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Federal Judge Blocks Trump Administration’s Executive Order on Refugee Resettlement

A federal judge on Wednesday blocked the Trump administration from enforcing the president’s executive order allowing state, local officials to reject resettling refugees in their jurisdictions.

Three national refugee resettlement agencies are suing the Trump administration to challenge the executive order, arguing that the executive order conflicts with the 1980 Refugee Act.

U.S. District Judge Peter Messitte in Maryland issued a preliminary injunction, stating that the agencies are likely to succeed in showing that the executive order is unlawful.

President Trump in September capped the number of refugees the U.S. will accept to just 18,000 from Obama’s high of 110,000 in 2016, meaning a maximum of 18,000 refugees can be resettled in the U.S. between October 1, 2019, and September 30, 2020.

The administration also said it would prioritize refugees “who have been persecuted for religious beliefs, Iraqis who have helped the U.S. overseas, and legitimate refugees from Northern Triangle countries.”   In his Executive Order, the president said that states and municipalities must give written consent before refugees can be resettled in their jurisdictions.

In November, the Trump administration issued an executive order stating that resettlement agencies must get written consent from officials in any jurisdiction where they want to resettle refugees because the agencies were not working closely enough with local officials on resettling the refugees. The executive order was designed to respect the rights of communities that believe they do not have the resources to be able to take in refugees.

Messitte, a Clinton appointed judge, concluded that Trump’s order didn’t serve the “overall public interest,” according to the Washington Post.

Agency leaders say the order effectively gives governors and county leaders a veto in the resettlement process. The agencies also argue the order illegally conflicts with the 1980 Refugee Act.

Messitte concluded Trump’s order doesn’t appear to serve the “overall public interest.”

“Refugee resettlement activity should go forward as it developed for the almost 40 years before the (executive order) was announced,” he wrote.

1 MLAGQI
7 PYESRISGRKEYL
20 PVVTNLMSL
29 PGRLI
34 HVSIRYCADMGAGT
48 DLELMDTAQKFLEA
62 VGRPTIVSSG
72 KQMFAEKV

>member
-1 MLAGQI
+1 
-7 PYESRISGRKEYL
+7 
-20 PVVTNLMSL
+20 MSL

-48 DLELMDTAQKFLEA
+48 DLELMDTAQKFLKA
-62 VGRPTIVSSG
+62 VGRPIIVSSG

During a hearing last week, the judge signaled what his ruling would be when he said the president was essentially changing federal law with his executive order.

Justice Department attorney Bradley Humphreys argued the Refugee Act allowed the president to make such a change, but Messitte was unpersuaded.

“Why change it now?” the judge asked. “Is it purely a political thing?”

Humphreys said the executive order is designed to enhance the involvement of state and local officials in the process of resettling refugees. But he insisted it doesn’t give them a veto over resettlement decisions.

Messitte said it “borders on Orweillian Newspeak” for the administration to claim that the order is meant to merely “enhance the consultation” between the federal governments and the states and localities.
“It grants them veto power. Period,” he wrote in his order.

And giving that veto power to the state and local governments “flies in the face of clear Congressional intent,” the judge concluded.

Judge Messitte, 78, was confirmed by the United States Senate in October of 1993, and assumed senior status in September of 2008. His tenure has not been without controversy.

The judge in July of 2014 banned the use of the word “Redskins” in his courtroom and in court documents in a procedural order for a lawsuit against the Washington, D.C., football team.

And last July, the United States Court of Appeals for the Fourth Circuit overruled a previous Messitte ruling against the president, saying he had “abused his discretion.”

Messitte in July of 2018 denied Trump’s motion to dismiss a lawsuit brought by Maryland and the District of Columbia for his alleged violation of the emoluments clauses of the U.S. Constitution. The U.S. Court of Appeals found that he had “abused his discretion for refusing to certify an interlocutory appeal” and that the plaintiffs lacked standing to pursue the underlying case.

In throwing out this latest suit, the Fourth Circuit chastised the plaintiffs for wasting the court’s time with a plainly meritless case.

The court also scolded federal judge Peter Messitte, a Clinton appointee, for not throwing out the case sooner and for refusing to let the president appeal his erroneous rulings. Judge Messitte’s faulty reasoning “blinks reality,” the court said, and his actions “amounted to a clear abuse of discretion.”

Judge Messitte’s rulings were so erroneous that the Fourth Circuit didn’t even wait for an appeal.  It accepted the president’s request for writ of mandamus — a rarely granted procedural tool that allows early review of an otherwise non-appealable issue — to take the case away from Judge Messitte, reverse his rulings, and force him to throw the case out for good, without the possibility of further appeal.

Texas Gov. Greg Abbott was the first governor to announce that his state would not accept new refugees this year, saying in a a letter last week that Texas “has been left by Congress to deal with disproportionate migration issues resulting from a broken federal immigration system.”

In 2018, Texas reportedly took in more refugees than any other state.

O’Mara Vignarajah, the head of Lutheran Immigration and Refugee Service, one of the agencies that filed the lawsuit, said that Messitte’s ruling basically “reopens the door for now to refugees being resettled in Texas.”

“It’s a significant day in which the rule of law won,” Vignarajah told the Post.